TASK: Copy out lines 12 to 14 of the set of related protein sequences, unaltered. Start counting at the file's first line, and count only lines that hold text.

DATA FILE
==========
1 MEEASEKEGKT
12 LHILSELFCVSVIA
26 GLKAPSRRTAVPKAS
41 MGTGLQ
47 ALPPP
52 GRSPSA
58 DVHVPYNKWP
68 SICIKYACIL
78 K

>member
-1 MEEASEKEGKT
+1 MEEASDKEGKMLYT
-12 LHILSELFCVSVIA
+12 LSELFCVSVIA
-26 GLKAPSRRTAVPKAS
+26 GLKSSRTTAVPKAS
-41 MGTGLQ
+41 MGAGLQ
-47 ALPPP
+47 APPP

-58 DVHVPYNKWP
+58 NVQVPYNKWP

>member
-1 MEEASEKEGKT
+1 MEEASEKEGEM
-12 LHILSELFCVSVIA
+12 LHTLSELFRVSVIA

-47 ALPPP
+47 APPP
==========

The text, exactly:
+1 MEEASDKEGKMLYT
-12 LHILSELFCVSVIA
+12 LSELFCVSVIA